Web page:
Holidays are about rest and not about hard work. And the planning shouldn’t be hard work either. However, there are a couple of things to think about before you go.
Now depending on where you are in the world and where you want to go will determine how much or how little planning needs to go into your holiday. If you’re living somewhere in Australian and are going to travel to another Australian city, you don’t need to think too much about vaccinations. It’s pretty straight forward as it’s all one country. If you’re travelling from Australia to places like the United States, Europe or other first world countries, again, there’s not much to think about it terms of vaccinations. Some people, depending on the time of year and their circumstances may be thinking about having aflu shot, but there’s not anything rare or exotic in these countries.
If you’re going further off the beaten track, into parts of Asia, Africa or South America, then you may need vaccinations.  Now usually in videos like these, we can’t necessarily tell you which vaccinations you need for where you’re going because that’s not only variable but it can change from time to time. At different times there can be outbreaks of certain diseases and the Department of Foreign Affairs and Trade website and travel vaccination websites will have that information.
The most common vaccines for people travelling into Third World countries are hepatitis A and typhoid. For a hepatitis A vaccine, there is a single shot which you can get and this can last for up to about 3 years. If you have a booster after 12 months, that will generally give lifelong protection.  A typhoid vaccine will last up to 3 years or so.
Other vaccines that people might need, depending on where they’re going can include: Yellow fever, cholera (which is not used as much these days) and in very rare incidences, rabies vaccinations. The other thing to consider is whether you are currently up to date with your regular shots, in particular tetanus. The other consideration when travelling to certain countries may be anti-malarial tablets.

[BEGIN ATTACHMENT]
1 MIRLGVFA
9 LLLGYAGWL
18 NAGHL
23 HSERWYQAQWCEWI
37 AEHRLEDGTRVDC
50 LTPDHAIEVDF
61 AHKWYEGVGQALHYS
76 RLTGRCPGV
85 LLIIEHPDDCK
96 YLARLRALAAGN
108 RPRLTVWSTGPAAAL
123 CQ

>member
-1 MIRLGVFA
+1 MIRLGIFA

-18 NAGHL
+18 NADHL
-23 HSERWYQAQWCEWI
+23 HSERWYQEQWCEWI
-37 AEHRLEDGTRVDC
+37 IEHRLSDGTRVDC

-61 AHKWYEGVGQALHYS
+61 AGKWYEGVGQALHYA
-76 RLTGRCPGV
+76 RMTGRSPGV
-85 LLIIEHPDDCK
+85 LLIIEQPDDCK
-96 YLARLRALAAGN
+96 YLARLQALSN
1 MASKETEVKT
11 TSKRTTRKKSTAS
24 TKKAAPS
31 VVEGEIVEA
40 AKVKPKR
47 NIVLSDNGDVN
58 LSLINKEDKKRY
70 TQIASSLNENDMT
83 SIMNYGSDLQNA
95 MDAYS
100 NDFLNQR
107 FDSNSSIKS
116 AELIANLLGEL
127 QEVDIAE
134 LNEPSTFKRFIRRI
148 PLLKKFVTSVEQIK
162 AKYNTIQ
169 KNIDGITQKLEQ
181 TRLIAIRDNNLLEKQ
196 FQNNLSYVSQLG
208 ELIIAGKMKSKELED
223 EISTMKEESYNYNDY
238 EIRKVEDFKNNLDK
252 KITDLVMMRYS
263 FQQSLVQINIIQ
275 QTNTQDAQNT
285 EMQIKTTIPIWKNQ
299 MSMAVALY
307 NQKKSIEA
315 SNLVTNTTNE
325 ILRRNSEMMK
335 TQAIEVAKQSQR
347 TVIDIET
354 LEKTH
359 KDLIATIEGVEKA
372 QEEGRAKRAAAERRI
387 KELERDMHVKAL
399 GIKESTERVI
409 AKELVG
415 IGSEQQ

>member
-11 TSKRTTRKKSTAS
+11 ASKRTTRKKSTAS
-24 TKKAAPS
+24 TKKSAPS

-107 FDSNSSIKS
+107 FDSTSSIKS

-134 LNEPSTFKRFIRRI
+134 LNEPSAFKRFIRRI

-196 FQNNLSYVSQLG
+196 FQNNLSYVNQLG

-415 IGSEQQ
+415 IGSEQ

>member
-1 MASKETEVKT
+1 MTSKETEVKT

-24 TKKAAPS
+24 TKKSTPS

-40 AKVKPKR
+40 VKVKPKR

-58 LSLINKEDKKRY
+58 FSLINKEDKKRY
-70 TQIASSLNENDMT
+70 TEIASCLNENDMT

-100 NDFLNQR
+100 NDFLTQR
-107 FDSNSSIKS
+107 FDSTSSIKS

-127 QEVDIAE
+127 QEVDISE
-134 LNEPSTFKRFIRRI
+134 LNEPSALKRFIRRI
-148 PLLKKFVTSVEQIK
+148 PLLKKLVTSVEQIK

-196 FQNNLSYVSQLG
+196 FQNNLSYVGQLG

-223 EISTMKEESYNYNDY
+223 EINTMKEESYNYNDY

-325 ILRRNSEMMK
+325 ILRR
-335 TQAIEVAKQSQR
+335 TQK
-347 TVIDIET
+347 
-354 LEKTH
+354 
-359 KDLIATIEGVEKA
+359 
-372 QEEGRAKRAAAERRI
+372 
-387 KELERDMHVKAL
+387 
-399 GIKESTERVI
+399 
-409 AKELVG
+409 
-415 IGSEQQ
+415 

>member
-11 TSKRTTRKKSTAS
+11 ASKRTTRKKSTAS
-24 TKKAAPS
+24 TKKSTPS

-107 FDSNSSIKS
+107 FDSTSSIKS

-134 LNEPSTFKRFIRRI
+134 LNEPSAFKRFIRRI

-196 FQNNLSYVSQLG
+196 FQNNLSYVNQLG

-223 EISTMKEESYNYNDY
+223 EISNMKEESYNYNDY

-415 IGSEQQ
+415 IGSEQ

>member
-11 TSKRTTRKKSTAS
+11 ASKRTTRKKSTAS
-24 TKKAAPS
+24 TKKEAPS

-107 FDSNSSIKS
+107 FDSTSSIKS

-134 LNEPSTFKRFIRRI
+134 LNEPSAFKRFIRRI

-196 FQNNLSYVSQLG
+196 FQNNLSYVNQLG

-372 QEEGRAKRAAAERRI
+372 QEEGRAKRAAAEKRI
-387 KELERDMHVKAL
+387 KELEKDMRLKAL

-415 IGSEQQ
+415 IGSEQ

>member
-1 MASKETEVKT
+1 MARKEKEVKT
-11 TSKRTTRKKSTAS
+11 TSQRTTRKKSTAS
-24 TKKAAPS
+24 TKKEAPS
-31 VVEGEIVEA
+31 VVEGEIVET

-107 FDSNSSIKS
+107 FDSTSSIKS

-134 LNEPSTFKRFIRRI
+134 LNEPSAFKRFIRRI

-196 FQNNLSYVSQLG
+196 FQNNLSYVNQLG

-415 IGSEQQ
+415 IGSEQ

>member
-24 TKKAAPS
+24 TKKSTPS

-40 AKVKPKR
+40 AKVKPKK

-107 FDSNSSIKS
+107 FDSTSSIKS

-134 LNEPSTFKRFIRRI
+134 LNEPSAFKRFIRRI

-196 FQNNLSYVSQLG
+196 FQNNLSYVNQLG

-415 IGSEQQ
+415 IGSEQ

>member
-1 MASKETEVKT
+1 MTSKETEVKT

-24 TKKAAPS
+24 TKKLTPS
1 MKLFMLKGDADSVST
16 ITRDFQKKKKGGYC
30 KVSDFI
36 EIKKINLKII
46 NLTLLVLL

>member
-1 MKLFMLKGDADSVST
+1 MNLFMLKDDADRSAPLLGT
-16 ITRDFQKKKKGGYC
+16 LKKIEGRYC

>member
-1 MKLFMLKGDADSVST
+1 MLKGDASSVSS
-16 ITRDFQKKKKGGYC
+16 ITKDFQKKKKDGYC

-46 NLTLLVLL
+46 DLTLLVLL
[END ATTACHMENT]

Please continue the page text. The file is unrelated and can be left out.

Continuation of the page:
Depending on where you’re going, perhaps Bali, and you’re staying at resorts and staying very much on the tourist traps then you generally don’t need very much by way of routine vaccinations. Have a chat with your GP a few weeks before you go. And that’s one of the key things. If you’re going trekking in the Himalayas or into deepest, darkest Africa or even the highlands in Peru, then you would probably be planning some months out. Have a chat with your doctor about what sort of vaccinations you may require. As I said before, that will depend a little bit but try and sort it out a few months before. If you leave it 3 days before you go, it may be a little too late.
Certain countries, particularly in Africa may require certificates of vaccinations for diseases such as yellow fever, depending on where you have been previously, so again be aware of that. For most family holidays, this won’t be an issue.
So the key message really is plan a little in advance. You’re not going to be like a pin cushion and it is unlikely that for most travel, people will need a lot, if any vaccinations. For some places you may well do, but have a chat with your doctor at least a couple of months before you’re planning on going.